Media Releases

  • Unprotected roads are killing motorists

    Motorists are dying needlessly due to a lack of simple road barriers, says a leading road safety campaigner.

    Clive Matthew-Wilson, editor of the car review website dogandlemon.com, was commenting after the latest in a series of fatal crashes caused by cars crossing the centre line into the path of an oncoming vehicle.

  • Road safety ads a waste of time

    The government’s new advertising campaign – aimed at improving the poor safety record of teenage drivers – is an expensive waste of money, according to a leading road safety expert.

    Clive Matthew-Wilson, editor of the car review website dogandlemon.com, says:

    The best scientific evidence suggests that road safety advertising campaigns don’t work at all.

    The highly respected American Insurance Institute for Highway Safety recently surveyed 20 years of road safety education campaigns and concluded:

  • Speed camera proposal ‘misguided’

    A proposal to increase the number of speed cameras and issue demerit points in place of fines is misguided, says the car review website dogandlemon.com.

    Editor Clive Matthew-Wilson says:

    “However much the government tries to massage the figures, the reality is that most fatalities occur at speeds below the legal limit. Therefore, to make a big song and dance about drivers who break the legal speed limit is simply a distraction from far more serious issues.”

  • Fuel economy figures ‘wildly inaccurate’

    Fuel consumption figures quoted by the government are often both inaccurate and unreliable, says the car review website dogandlemon.com. Editor Clive Matthew-Wilson says:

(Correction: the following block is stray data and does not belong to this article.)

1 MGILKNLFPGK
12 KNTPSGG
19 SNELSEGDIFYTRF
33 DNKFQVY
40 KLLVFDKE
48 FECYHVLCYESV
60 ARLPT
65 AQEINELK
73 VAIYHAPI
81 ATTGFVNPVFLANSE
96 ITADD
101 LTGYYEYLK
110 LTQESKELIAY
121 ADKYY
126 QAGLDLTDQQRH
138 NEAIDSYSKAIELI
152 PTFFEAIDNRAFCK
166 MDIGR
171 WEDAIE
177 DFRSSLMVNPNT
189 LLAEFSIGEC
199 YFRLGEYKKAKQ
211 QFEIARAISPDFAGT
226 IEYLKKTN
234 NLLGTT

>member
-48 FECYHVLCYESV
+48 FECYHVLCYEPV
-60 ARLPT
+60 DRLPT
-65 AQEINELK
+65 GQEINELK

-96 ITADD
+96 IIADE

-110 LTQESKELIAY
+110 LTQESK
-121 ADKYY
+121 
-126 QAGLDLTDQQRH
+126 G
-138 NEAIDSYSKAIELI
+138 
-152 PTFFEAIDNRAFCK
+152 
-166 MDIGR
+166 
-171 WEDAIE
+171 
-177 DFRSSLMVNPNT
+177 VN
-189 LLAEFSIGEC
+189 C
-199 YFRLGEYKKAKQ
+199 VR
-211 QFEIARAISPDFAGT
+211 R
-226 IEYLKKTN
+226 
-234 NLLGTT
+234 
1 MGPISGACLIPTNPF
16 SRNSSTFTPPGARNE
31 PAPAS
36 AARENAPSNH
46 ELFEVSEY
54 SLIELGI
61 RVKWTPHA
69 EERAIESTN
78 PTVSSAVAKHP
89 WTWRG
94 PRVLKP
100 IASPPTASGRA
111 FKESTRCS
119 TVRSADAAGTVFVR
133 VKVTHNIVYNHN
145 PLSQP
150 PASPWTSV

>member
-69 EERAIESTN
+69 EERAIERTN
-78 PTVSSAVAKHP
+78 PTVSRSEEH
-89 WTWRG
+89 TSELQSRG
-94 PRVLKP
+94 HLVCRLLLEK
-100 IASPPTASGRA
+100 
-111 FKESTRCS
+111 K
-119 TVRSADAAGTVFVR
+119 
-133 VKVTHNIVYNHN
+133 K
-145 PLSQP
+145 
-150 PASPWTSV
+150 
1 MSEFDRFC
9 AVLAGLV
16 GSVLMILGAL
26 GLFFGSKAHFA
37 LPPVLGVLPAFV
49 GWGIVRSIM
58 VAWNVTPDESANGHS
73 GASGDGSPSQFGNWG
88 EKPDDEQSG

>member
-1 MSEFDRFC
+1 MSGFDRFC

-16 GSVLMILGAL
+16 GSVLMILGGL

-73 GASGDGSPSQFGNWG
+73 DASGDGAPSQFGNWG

“Our actual road tests show that it’s rare to find a vehicle where the claimed fuel consumption figures match reality.”

  • Government roading plans "insane"

    Increasing spending on roading projects during a global oil crisis is like attempting to put out a fire with petrol, says the car buyers’ Dog & Lemon Guide.

    Editor Clive Matthew-Wilson said today:

    “All the experts agree: the cheap oil is gone and isn’t coming back, yet our government is acting as if nothing has changed.”

    The Government intends to increase spending on new state highways but cut or freeze funding for alternatives like rail or public transport. 1

  • Time to prepare for oil crisis

    The government needs to prepare for sudden, severe and ongoing oil shortages, says the car buyers’ Dog & Lemon Guide.

    Editor Clive Matthew-Wilson says:

    “For the last 100 years our world has run on cheap oil. This cheap oil is running out fast, yet most governments are largely ignoring this fact.”

  • BMW limousine purchase “appalling value for money”

     

    Claims by the prime minister that the purchase of 34 new BMW luxury limousines is a good deal for the taxpayer are laughable, says the car buyers’ Dog & Lemon Guide.

    Editor Clive Matthew-Wilson says the government could have saved millions by simply buying mainstream models for the majority of the ministerial vehicle fleet.

    “Ministers used to ride around in mainstream Australian cars, and did just fine.”

  • Call to make reversing cameras compulsory

    Every car and truck should be required to have a reversing camera, says a leading road safety expert.

    Clive Matthew-Wilson, editor of the car buyers’ Dog & Lemon Guide, says that it’s not good enough to simply blame bad driving for the road toll.

    Matthew-Wilson was commenting after the latest toddler death caused by a reversing car.

  • Safety expert explains how to lower the road toll

    One of the country’s leading road safety experts has outlined what he calls the ‘nine essential steps’ for lowering the road toll.

    Clive Matthew-Wilson, editor of the car buyers’ Dog & Lemon Guide, says that it’s not good enough to simply blame bad driving for the road toll.

    “The country’s transport system needs to be set up so that it’s easy to do the right thing and hard to do the wrong thing.”

    Matthew-Wilson gave the example of the Auckland harbour bridge, which used to suffer one serious road accident every week.

  • Headlights on to survive Christmas

    All vehicles on the road should have their lights on over Christmas, says the car buyers’ Dog & Lemon Guide.

    Editor Clive Matthew-Wilson says:

    “A car with its headlights on is easier to spot than a car with its headlights off. It’s that simple.”

    Matthew-Wilson pointed to World Health Organisation statistics showing that vehicles using daytime running lights have a crash rate 10-15% lower than those that do not.

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